"It is my understanding that SURS and the University of Illinois were directly involved in the development of the money purchase benefit language, and reviewed several drafts of the legislation prior to the General Assembly taking final action. At no point did SURS, University of Illinois, or any other pension system indicate there was a technical error with the language that would cause it to be inconsistent with the intent of the Conference Committee Report," he wrote.

However, others noted that the 325-page bill was introduced and passed within 48 hours last December, just days after the agreement was announced the day before Thanksgiving. Officials from both SURS and the Teachers Retirement System had reviewed major provisions, but effective dates and other details weren't finalized until the last minute, Mabe said.

"You had a broad piece of legislation with a lot of moving parts," Mabe said. "No one caught it. It often doesn't become apparent that there's a glitch until you have to try to implement it."

"This is yet another example of why bills that come up from out of nowhere with less than a couple of hours of sunlight on them never work right," added state Sen. Chapin Rose, R-Mahomet, who introduced an amendment to fix the pension problem last week. "While I appreciate the SURS interpretation change, the law says what the law says. At a minimum we need to clarify that."

UI spokesman Tom Hardy said state colleges and universities would welcome any solution by legislators or SURS.

"We just want it resolved," he said.

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kiel wrote on May 07, 2014 at 8:05 am

So...if I'm interpreting this all correctly, the "fix" essentially just pushes the mass retirements off for one year? This is all very confusing, however, so perhaps I have not understood correctly...

jwr12 wrote on May 07, 2014 at 10:05 am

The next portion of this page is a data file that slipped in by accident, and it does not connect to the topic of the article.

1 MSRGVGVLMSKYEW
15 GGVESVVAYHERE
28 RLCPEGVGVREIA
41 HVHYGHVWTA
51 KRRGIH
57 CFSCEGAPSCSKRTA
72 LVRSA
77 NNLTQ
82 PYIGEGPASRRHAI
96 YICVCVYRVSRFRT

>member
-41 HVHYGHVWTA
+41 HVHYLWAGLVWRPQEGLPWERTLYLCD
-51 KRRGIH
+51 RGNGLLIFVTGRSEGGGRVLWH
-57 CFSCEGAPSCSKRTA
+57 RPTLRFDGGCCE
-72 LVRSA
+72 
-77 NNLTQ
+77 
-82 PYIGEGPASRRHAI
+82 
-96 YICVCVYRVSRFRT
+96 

Thanks to the News Gazette for publishing Madigan's letter.  First of all, it's clear that the primary purpose of the letter is to get the Legislature under his leadership off the hook for the whole mess, by blaming SURS and the U of I.  Although he says he favors fixing the problem, it's also clear as well that the subtext of the letter is "we may / probably won't fix the problem." Thus, the goal here is to shift blame and place the onus on SURS to fix the problem through "interpretation."

Although I'm not personally affected by this provision, if I were contemplating retirement I'm pretty sure I would not be reassured by this at all.  Having shorted the pension funds for decades in an act of gross political cynicism, Madigan now expects that employees will hang their futures on "interpretations" that are said to reflect "intent."  That and four dollars will get you a latte or part of one at Starbucks, but one doubts it will hold up in court or  be regarded as binding by the Legislature or SURS should "interpretational" winds shift.

I think it's very important for this community that the relevant pressure groups, including University leadership, not be satisfied with this. It won't avert the deluge.

Sid Saltfork wrote on May 07, 2014 at 11:05 am

Amazing... all of the other pension systems understood the "pension reform" when it passed through the legislature except the academics.  Now in the final hour, there is panic. 

If you trust Springfield, stay on.  If you are close to retirement, don't take the chance.  Get out now because it is not going to get any better.  Don't worry about any transition.  Give the public what they wanted.  Less public employees due to retirement, and less applicants for career jobs.  Let the public, and the critics handle it.  You will regret every day that you stay past June 30th.